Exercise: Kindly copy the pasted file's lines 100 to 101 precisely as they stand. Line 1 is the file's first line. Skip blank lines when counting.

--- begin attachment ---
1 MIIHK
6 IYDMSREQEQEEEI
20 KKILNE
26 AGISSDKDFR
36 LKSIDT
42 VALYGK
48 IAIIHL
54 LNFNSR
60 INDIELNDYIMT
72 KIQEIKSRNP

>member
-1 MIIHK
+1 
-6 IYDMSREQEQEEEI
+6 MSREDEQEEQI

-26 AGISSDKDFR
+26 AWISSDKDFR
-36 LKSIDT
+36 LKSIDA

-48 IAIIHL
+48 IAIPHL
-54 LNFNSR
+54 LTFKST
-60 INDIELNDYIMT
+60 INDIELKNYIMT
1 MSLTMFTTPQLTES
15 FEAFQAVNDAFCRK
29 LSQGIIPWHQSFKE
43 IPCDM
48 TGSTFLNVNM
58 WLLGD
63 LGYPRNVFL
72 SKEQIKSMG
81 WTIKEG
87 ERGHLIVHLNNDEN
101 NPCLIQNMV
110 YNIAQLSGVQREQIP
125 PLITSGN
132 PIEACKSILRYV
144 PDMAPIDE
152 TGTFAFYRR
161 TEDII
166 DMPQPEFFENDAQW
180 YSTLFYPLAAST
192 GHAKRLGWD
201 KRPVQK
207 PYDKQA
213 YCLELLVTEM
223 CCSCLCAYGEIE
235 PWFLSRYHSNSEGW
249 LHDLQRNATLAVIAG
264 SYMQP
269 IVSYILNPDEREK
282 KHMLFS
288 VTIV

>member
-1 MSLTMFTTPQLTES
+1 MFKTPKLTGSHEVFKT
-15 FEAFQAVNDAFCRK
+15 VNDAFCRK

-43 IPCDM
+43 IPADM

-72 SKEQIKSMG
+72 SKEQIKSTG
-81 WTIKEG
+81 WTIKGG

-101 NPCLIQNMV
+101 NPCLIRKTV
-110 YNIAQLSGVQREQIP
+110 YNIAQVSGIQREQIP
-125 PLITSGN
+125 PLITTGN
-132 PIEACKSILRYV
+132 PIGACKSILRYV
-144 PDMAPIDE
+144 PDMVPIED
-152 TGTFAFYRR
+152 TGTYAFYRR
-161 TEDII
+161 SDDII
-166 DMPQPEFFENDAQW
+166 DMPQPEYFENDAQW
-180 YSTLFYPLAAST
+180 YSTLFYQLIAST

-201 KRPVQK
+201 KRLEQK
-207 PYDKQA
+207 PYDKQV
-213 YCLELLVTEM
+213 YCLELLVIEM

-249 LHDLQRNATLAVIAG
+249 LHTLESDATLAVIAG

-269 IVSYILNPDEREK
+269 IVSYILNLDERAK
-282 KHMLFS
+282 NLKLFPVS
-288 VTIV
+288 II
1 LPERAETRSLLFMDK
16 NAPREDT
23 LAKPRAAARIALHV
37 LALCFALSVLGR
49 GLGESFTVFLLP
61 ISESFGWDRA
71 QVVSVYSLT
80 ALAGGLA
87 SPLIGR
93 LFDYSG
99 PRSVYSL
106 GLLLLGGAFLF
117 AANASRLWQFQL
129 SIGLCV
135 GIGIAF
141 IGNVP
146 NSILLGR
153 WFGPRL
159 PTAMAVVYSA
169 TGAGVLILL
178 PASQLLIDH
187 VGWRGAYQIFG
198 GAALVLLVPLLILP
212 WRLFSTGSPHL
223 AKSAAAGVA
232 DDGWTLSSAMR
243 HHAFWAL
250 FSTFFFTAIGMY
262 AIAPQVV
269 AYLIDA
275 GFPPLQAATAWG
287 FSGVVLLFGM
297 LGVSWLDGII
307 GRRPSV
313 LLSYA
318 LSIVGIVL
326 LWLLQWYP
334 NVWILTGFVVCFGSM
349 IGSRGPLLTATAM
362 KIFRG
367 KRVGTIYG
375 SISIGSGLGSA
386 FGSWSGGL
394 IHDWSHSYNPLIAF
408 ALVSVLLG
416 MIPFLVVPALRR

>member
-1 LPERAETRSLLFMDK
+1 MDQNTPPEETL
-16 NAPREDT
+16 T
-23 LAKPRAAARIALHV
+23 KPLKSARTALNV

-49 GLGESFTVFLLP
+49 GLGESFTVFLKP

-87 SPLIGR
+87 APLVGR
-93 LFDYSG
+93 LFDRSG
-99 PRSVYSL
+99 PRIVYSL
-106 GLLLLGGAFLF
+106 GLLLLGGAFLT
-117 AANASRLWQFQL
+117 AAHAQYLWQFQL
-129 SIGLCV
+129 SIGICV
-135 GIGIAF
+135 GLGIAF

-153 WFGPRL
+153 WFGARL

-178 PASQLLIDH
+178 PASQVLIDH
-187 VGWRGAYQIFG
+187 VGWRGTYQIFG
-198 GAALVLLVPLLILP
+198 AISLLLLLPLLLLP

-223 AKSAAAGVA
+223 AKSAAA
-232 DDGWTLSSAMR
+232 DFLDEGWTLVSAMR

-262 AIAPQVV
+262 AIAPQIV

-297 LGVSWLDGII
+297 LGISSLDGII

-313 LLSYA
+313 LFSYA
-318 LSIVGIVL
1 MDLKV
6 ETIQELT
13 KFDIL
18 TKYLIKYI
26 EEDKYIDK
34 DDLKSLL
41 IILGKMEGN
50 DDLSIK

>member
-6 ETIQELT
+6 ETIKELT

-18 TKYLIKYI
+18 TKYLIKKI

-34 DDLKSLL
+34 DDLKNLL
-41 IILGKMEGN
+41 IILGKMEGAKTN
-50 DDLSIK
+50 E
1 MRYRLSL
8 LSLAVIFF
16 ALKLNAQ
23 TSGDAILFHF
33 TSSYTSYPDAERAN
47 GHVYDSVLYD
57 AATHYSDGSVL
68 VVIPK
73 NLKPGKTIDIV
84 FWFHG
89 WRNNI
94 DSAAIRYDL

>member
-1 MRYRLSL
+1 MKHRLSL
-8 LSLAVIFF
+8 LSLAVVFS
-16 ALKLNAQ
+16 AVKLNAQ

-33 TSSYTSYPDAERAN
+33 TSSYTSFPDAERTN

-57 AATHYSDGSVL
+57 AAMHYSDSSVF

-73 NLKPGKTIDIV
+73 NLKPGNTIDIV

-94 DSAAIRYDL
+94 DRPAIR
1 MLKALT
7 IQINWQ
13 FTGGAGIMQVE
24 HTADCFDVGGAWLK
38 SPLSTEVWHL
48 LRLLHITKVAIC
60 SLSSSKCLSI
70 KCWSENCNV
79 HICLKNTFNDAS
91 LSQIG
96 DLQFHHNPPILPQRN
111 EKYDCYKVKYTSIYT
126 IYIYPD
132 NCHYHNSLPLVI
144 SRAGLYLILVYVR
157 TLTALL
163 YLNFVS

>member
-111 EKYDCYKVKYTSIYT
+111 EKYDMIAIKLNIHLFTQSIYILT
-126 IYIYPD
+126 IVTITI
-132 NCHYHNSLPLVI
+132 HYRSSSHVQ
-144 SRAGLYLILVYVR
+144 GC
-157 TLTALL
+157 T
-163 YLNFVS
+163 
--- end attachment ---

16 NAPREDT
23 LAKPRAAARIALHV